Are Employees Protected From Discrimination Based On Their Association With A Person Of Another Race?
Title VII of the Civil Rights Act of 1964 (Title VII) forbids employers from discriminating against any employee with respect to his or her compensation, terms, conditions, or privileges of employment because of such employee’s race. As explained by the U.S. Sixth Circuit Court of Appeals in Barrett v. Whirlpool Corp., 556 F.3d 502 (6th Cir. 2008), “[c]ourts have construed Title VII broadly . . . to accord Congress’ stated purpose of ending racial discrimination in the workplace.”
In construing Title VII broadly, courts have determined that Title VII protects employees from discrimination on the basis of association with an individual of another race. For example, white employees are protected from discrimination because they are friends with African-American co-workers. Likewise, employers are forbidden from discriminating against employees because their children are biracial. Courts have held that when an employee is subjected to an adverse employment action because of an interracial association, the employee has been discriminated against because of his or her own race.
Employee Claims He Was Fired Because Of Interracial Marriage – An Associative Discrimination Case
The U.S. Second Circuit Court of Appeals’ decision in Holcomb v. Iona College, 521 F.3d 130 (2d Cir. 2008) is instructive in showing that employees are protected from discrimination because of an interracial association. In that case, Craig Holcomb (Holcomb), who is white, claimed that Iona College (Iona) violated Title VII by terminating his employment because of his marriage to an African-American woman. Holcomb was employed by Iona as an assistant coach of the men’s basketball team. The coaching staff included two other assistant coaches. One assistant coach, Chiles, is African-American, and the other assistant coach, O’Driscoll, is white. Holcomb’s case arose out of Iona’s decision to fire him and Chiles while retaining O’Driscoll.
In support of his position that he was fired because of his marriage to an African-American woman, Holcomb claimed that the Athletic Director and the Vice President of Advancement, both of whom were involved in the decision to terminate his employment, “had prior histories of racially questionable conduct.” Holcomb produced evidence that the Vice President for Advancement, Petriccione, “was in the habit of making racially offensive comments,” including the use of racial slurs. According to Holcomb, Petriccione even asked him whether he was “really going to marry that Aunt Jemima?” Holcomb further claimed that the Athletic Director, Brennan, for the purpose of alumni relations and fundraising, wanted to reduce the number of African-Americans involved with the basketball team.
Employee Protected From Associational Discrimination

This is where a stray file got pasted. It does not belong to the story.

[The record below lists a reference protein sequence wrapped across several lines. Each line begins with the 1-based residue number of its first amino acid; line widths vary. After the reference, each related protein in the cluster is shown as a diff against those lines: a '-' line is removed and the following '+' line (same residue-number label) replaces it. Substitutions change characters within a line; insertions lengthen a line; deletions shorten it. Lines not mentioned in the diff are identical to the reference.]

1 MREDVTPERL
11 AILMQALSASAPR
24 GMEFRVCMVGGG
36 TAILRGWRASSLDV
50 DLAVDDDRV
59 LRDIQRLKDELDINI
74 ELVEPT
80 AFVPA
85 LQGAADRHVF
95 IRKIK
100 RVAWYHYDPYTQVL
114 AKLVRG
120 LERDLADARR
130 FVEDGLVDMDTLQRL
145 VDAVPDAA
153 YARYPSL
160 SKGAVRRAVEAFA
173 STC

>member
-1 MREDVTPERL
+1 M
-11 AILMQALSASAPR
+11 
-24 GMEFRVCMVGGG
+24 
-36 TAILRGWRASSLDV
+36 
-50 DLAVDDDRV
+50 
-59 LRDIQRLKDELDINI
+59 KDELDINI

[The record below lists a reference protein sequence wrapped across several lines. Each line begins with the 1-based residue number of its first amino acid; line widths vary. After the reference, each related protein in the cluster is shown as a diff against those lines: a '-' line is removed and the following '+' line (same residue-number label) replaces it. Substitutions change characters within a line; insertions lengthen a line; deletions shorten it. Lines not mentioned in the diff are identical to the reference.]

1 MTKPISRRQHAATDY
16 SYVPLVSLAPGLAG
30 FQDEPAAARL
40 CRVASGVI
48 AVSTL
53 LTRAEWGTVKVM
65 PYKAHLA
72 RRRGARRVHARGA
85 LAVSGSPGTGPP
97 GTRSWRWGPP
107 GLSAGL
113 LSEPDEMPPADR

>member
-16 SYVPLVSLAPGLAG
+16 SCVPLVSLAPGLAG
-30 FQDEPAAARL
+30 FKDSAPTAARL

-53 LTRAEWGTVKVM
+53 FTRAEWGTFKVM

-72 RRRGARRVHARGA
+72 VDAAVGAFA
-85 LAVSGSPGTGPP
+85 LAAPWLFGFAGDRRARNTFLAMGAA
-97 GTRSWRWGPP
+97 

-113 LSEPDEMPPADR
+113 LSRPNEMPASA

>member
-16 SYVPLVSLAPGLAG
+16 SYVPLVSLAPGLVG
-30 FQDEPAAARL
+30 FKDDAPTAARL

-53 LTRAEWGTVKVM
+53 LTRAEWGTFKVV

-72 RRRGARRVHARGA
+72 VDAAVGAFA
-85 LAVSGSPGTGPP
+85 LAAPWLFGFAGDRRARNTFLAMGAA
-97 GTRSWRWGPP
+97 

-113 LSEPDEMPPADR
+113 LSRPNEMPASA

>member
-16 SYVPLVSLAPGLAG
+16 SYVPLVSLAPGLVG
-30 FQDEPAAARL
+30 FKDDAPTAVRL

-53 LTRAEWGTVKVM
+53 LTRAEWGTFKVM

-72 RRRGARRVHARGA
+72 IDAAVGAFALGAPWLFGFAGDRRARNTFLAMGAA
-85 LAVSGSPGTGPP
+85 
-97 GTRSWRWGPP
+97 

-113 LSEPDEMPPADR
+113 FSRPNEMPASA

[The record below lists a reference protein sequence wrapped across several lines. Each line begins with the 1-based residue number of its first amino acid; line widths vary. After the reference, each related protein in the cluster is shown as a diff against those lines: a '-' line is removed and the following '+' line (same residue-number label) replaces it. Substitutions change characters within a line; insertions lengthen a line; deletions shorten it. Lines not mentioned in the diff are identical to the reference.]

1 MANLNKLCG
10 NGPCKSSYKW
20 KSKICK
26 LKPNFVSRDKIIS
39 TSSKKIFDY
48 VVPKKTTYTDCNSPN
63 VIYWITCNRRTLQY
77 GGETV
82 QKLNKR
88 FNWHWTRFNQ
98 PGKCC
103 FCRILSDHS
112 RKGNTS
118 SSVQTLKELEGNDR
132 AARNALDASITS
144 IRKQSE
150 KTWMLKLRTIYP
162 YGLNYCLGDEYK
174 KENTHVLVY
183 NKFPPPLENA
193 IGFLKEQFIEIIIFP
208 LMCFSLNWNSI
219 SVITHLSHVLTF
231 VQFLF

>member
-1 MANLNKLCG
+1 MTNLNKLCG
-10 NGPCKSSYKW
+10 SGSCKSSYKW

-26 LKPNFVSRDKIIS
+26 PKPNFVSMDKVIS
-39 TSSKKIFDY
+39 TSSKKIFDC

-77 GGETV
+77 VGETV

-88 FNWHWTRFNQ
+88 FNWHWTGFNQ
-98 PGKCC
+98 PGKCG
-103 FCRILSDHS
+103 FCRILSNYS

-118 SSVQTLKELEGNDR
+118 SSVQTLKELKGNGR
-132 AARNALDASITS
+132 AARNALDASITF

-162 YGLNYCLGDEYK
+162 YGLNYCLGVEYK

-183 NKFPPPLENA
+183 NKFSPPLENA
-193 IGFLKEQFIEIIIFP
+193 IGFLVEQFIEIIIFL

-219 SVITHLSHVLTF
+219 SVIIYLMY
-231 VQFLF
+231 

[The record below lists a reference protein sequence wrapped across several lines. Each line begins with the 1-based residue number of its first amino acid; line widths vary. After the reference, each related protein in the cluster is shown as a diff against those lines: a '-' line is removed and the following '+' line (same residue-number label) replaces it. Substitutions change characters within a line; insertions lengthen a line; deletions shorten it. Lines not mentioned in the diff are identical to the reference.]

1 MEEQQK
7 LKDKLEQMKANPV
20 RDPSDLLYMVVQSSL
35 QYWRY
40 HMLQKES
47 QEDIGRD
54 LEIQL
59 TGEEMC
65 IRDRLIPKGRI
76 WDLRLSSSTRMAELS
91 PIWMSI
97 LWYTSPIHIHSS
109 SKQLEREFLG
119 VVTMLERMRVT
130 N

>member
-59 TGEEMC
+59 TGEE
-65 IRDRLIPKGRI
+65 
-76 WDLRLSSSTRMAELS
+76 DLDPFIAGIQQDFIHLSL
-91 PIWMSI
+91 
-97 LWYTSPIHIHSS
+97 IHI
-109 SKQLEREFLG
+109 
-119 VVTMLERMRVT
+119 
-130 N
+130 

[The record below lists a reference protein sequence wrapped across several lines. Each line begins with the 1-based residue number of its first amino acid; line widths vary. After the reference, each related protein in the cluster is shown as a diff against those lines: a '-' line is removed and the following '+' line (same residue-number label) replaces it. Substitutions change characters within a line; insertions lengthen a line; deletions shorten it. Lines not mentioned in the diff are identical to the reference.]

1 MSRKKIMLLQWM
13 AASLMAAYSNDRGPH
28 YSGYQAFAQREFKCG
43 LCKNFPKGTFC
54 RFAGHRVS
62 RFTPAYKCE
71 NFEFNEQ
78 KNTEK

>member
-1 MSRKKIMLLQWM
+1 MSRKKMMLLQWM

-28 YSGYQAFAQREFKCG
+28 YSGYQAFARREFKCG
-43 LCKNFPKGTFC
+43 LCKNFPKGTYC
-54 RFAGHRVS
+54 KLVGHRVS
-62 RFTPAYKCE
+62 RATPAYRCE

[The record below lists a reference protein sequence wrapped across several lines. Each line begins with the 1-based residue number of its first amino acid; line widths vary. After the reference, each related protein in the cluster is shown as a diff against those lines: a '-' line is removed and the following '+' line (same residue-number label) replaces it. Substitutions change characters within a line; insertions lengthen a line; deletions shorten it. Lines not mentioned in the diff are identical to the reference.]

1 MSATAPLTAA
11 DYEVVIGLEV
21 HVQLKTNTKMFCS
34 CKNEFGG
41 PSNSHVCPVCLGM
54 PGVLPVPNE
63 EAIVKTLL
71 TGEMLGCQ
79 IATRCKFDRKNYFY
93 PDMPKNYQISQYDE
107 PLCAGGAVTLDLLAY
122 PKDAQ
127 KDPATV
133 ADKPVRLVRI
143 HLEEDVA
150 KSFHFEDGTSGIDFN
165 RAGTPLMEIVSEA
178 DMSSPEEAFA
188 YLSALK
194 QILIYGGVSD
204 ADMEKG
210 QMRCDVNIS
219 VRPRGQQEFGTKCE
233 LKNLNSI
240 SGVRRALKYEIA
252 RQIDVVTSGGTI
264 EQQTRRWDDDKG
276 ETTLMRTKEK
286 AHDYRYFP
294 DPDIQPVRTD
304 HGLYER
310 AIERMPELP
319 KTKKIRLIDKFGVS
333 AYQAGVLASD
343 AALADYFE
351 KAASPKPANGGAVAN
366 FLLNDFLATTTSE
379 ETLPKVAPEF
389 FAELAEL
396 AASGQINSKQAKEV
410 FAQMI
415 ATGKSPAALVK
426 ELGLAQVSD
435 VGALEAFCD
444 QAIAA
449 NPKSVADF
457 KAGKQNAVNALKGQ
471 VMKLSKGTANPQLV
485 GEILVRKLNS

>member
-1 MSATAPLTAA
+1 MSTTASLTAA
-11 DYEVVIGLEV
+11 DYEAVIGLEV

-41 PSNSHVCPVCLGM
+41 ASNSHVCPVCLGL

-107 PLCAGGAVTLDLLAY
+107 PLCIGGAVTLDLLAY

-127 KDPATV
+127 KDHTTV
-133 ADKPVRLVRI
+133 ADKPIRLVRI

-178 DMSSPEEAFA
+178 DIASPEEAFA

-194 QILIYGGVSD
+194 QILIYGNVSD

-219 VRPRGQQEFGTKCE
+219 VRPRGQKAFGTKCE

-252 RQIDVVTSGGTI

The trial court dismissed Holcomb’s race discrimination claim. In doing so, the trial ruled that Holcomb had produced “no evidence” that his firing was the product of improper discriminatory motives. On appeal, the Second Circuit reversed the trial court’s decision and reinstated Holcomb’s race discrimination claim.
At the outset of its opinion, the Second Circuit noted that it had never ruled on the question of whether Title VII prohibits discrimination against an employee because of an interracial marriage. In resolving this issue, the appellate court squarely held that “an employer may violate Title VII if it takes action against an employee because of the employee’s association with a person of another race.” In support of its holding, the court of appeals reasoned that “where an employee is subjected to an adverse action because an employer disapproves of interracial association, the employees suffers discrimination because of the employee’s own race.”
In applying its holding to the facts, the Second Circuit rejected the trial court’s conclusion that Holcomb could not establish that his termination was the result of an impermissible discriminatory motive. Unlike the trial court, the appellate court found that Holcomb had produced evidence showing that Petriccione and Brennan “possessed a racial motive to discriminate” against him because of his interracial marriage. “This is obvious in the case of Petriccione,” the court of appeals believed, because of his alleged “habit of making racially questionable remarks,” including “a strikingly racist remark to Holcomb about him and his wife.” The evidence also reflected that “Brennan sought to reduce African-American presence at basketball program events for the sake of alumni relations and fundraising.” “From this perspective,” the court of appeals reasoned, “it would make sense for Brennan to want to keep O’Driscoll, as the only white member of the staff without a black girlfriend or spouse, rather than Holcomb.” Thus, the Second Circuit concluded that a reasonable jury could find that Holcomb’s termination “was motivated, at least in part, by the fact that Holcomb was married to a black woman.”
Free Consultation With Citrus County Race Discrimination Lawyers
Based in Ocala, Florida and representing employees throughout Central Florida, we have extensive experience litigating race discrimination cases. If you have been the victim of race discrimination or have questions about your protection from associational discrimination, please contact our office for a free consultation with out Citrus County, Florida race discrimination attorneys. Our employee rights law firm takes race discrimination cases on a contingency fee basis. This means that there are no attorney’s fees incurred unless there is a recovery and our attorney’s fees come solely from the monetary award that you recover.